Optimistically they’ll be starting off soon a on their new role and you can get your skates on all the thrilling goals you’ve set for them. But hello before their first day arrives, are you prepared as a manager to welcome your new employee with open arms?
There are a few things to be considered, while some are more logical—like figuring out where they’ll be situated and what will be their work in their first week, who will they report to?
Other things would be ensuring that the fresher feels appreciated, acknowledged, included and comfortable coming in his new work environment. Many of the below tips are drawn from things done at Creative Social Intranet’s software programs when new hires joins the company.
Why not let them into your professional network when you are about to work together? In addition, this can be a great opportunity or platform to welcome them before they’ve even entered the office. You can include a pleasant nice note like:
This is almost certainly the most important step you need to take while you hire someone new. This document will include:
a) Your objectives and goals for the person’s first 30, 60, and 90 days
b) A detail script of tasks you expect them to do
c) Any important documents, links, calendars, or logins they’ll require
d) Any meetings and briefing sessions they’re expected to attend in their first few weeks or regularly
e) Names, contact information, and relevant details of team members and co-workers they’ll be working with
Luckily for you, we have the perfect onboarding template created by Creative Social Intranet; this template is best and finely created to help newest team members get situated.
It’s quite possible that a pool of questions, ideas and opportunities cross your mind for the new employee. Instead of letting those thoughts get away, it’s better to start a document for jotting down anything that comes to mind. It may or may not be required when the person actually starts, but you will feel confident you’ve covered everything in written document.
The best bosses in business try this!
When to send an email to new hire before they start to tell how happy you are that they’re joining your team , it makes them very much excited for their new adventure. Email can cover some important stuff too like their official date and time of joining, company dress code or culture, relevant required documents like their passport or ID, or can even provide their first-day schedule.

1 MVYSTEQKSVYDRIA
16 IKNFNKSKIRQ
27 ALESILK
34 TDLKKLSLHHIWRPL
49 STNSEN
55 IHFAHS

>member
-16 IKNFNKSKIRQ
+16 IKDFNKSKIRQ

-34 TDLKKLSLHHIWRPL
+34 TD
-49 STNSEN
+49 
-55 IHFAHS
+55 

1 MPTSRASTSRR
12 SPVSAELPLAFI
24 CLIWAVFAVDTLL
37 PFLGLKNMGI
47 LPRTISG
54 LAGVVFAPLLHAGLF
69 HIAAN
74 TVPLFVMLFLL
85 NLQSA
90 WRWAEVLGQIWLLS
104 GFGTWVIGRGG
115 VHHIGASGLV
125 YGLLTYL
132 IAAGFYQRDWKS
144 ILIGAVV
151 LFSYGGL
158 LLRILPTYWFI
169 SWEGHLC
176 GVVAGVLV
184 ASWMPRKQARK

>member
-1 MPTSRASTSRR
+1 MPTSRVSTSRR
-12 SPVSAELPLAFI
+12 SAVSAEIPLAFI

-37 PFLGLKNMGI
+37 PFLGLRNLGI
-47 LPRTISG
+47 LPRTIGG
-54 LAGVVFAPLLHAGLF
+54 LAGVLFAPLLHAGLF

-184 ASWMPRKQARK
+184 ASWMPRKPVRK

Answer the following queries to save 3 hours of their first day in helping them in settling down.
Is their desk space clean and spacious? Is there any other equipment—a keyboard, mouse, USB port, extension cord, or filing cabinet they need which you can provide? Is there email account set up? Have you set up their internal chat system or other important programs they’ll need access to?
Relevant documents may have been included in your email to the new hire, but it make sense to share any other important documents you would want new hires to review in advance in a separate new email. This could be your company’s employee directory handbook and benefits packages or onboarding document.
If your company has a buddy program, every new hire is given buddy that they look up to in their first week to talk about our company policies and mingle around with in the office. You can also consider pairing your new hire with a “mentor” outside your team. This will help the new hire to get to know others from other teams within the company, and it also gives them another opportunity to ask questions they might be afraid to ask their manager who they barely know.
Just as it’s important to prepare the new hire for getting him onboarded, the managers also need to prepare themselves for doing the employee onboarding well. Training a new employee takes time hence it’s smart to set aside time slots when managers will be working closely with this new person to get the rest of the work done. This will include scheduling one-on-one meeting almost every day in their first week, making time for any training sessions they’ll need to attend, reserving any conference rooms required, arranging video chat works if you’re onboarding a remote employee.
It is important getting to know your employee as a person and also letting the rest of your team get to know him, too. Schedule an outing (or two) for your team to grab lunch, coffee, or drinks together so that you provide your new employee with an opportunity to bond with his colleagues outside the office. It’s not about showing off but rather being the sort of boss who also values friendship and fun as much as hard work. Not only is it a treat way to splurge on the company card, but it also instantly shatters any awkwardness felt towards one another.
Check all these factors are on your Employee onboarding program list on your Creative Social Intranet, and be assured that your new employee will kick start off on the finest possible note—and so will you!